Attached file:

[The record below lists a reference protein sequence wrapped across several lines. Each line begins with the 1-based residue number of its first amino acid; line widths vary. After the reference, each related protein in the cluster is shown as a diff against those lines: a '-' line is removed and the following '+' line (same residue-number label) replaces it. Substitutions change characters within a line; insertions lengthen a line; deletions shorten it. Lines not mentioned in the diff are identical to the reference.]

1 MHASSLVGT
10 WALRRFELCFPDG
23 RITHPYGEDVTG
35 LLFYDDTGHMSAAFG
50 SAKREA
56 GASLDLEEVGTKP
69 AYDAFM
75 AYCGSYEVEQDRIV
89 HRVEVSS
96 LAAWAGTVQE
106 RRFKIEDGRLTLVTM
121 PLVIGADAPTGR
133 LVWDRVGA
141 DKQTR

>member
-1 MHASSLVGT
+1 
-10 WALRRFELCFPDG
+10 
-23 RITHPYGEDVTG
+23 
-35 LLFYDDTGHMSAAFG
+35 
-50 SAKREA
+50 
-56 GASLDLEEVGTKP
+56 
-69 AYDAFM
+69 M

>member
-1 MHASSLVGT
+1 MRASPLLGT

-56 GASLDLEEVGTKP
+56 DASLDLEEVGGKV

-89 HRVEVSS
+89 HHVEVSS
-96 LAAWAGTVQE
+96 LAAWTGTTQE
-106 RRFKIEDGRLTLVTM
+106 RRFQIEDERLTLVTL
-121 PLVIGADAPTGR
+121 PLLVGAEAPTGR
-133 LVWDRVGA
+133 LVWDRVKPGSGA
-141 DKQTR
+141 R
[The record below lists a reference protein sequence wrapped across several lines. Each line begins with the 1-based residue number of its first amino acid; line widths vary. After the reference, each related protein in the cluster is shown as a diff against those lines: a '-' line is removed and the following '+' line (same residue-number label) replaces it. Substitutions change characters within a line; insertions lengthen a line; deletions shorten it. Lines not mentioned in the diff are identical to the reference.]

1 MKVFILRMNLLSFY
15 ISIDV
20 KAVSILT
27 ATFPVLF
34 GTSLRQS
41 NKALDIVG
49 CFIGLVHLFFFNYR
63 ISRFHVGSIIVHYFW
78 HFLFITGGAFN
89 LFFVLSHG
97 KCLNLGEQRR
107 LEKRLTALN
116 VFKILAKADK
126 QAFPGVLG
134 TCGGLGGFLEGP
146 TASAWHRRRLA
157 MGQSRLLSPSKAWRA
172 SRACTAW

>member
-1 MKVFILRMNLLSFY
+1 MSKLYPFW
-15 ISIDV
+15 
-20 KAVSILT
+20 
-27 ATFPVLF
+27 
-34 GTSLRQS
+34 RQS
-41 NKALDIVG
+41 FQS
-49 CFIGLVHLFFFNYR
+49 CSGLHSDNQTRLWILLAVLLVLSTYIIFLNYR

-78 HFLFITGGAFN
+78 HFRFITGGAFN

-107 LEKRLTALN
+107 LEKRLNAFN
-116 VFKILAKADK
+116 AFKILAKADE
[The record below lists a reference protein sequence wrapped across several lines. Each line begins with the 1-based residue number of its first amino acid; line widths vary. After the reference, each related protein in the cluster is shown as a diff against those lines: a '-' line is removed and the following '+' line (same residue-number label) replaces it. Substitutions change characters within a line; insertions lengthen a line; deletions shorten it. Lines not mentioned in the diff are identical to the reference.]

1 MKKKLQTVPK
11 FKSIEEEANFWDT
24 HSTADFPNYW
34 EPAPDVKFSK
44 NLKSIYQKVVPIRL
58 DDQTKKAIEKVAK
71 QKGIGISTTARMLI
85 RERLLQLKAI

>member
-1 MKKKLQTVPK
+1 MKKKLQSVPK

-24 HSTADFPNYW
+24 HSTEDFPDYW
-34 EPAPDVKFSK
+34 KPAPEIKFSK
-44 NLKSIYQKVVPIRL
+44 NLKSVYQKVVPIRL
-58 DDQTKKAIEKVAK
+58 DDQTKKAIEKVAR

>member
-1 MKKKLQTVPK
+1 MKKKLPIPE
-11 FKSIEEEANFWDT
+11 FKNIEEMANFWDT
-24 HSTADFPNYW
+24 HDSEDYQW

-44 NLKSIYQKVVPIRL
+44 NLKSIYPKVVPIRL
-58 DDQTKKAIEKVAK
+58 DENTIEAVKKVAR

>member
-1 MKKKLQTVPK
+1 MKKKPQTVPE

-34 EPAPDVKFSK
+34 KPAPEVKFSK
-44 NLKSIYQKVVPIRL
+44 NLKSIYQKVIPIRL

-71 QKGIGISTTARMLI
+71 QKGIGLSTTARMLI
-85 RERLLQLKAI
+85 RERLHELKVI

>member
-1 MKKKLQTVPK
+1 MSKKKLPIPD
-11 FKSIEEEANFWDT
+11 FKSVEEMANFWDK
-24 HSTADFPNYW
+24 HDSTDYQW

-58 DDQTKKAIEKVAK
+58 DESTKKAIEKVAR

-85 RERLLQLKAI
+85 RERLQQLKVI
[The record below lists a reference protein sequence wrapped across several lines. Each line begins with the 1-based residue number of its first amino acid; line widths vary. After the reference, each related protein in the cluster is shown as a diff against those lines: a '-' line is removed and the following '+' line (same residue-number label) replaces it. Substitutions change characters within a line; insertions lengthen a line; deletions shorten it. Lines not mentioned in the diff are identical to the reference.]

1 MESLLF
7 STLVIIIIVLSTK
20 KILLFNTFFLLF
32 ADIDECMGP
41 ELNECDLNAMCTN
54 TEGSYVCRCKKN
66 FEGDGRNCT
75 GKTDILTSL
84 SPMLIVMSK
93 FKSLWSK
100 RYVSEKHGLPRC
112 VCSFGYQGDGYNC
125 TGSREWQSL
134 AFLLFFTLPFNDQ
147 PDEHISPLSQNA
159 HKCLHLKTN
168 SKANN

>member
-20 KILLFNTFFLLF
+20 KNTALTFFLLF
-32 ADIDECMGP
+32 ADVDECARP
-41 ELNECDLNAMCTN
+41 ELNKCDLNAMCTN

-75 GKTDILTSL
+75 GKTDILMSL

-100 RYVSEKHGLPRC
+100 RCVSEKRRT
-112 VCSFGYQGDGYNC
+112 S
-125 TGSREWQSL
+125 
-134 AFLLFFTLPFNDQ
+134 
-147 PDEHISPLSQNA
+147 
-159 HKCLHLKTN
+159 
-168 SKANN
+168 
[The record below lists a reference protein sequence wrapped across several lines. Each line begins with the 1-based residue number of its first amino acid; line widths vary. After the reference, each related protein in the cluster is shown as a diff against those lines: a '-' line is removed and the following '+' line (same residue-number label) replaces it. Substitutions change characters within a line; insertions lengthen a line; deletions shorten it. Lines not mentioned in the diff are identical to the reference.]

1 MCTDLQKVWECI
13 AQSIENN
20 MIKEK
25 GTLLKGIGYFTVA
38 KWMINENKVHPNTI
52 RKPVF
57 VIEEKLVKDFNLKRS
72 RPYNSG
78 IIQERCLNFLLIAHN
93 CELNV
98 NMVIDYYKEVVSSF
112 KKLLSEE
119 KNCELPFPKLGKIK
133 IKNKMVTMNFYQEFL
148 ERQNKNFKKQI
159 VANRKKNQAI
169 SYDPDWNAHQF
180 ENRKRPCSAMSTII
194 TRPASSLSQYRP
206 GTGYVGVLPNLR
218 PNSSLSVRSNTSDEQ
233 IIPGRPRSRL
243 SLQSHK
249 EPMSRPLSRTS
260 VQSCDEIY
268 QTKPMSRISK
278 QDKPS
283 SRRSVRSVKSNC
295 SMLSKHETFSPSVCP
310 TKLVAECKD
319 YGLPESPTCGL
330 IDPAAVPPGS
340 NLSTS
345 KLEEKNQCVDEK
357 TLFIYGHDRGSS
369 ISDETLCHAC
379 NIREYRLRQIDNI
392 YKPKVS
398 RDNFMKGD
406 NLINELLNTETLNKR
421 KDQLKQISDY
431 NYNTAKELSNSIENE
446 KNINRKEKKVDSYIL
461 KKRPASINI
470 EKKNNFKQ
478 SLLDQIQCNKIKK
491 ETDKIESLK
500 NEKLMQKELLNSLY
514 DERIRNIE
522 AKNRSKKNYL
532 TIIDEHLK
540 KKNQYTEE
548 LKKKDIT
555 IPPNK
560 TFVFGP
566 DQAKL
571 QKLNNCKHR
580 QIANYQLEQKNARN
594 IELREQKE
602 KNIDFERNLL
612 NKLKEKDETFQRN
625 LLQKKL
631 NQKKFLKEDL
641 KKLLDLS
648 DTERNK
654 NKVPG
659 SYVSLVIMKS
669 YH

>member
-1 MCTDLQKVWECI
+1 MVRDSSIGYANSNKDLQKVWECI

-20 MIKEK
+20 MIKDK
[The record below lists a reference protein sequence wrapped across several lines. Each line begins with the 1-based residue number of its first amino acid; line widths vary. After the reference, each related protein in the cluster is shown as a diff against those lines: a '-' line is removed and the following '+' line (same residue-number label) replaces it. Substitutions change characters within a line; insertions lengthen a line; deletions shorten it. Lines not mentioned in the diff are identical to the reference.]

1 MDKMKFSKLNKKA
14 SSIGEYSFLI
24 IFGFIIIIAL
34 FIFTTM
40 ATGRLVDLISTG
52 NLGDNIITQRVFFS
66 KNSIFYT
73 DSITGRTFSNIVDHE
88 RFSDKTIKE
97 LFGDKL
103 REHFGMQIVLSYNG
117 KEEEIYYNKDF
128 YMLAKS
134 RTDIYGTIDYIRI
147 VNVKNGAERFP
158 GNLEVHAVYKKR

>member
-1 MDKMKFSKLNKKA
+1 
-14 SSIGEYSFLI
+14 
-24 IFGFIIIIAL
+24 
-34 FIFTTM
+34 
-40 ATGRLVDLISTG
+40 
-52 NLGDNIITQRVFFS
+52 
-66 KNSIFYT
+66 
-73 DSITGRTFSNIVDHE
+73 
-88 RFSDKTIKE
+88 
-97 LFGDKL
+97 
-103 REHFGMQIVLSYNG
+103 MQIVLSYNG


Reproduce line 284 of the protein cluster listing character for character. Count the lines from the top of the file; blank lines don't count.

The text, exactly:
-52 NLGDNIITQRVFFS